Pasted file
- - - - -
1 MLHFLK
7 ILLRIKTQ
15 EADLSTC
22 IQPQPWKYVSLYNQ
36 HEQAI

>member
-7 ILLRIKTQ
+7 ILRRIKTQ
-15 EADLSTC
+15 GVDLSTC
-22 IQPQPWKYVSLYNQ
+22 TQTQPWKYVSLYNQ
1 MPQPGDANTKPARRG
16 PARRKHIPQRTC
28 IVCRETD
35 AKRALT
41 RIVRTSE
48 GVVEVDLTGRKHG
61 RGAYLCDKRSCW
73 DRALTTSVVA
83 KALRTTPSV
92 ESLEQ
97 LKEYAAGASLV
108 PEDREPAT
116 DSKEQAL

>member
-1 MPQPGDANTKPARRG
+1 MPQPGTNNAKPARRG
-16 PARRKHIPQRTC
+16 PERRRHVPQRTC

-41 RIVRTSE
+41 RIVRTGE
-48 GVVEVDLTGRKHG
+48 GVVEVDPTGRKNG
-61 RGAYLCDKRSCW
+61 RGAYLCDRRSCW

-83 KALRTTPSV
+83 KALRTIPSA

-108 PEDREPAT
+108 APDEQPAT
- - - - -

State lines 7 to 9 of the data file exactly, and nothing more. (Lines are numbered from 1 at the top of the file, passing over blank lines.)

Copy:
-7 ILLRIKTQ
+7 ILRRIKTQ
-15 EADLSTC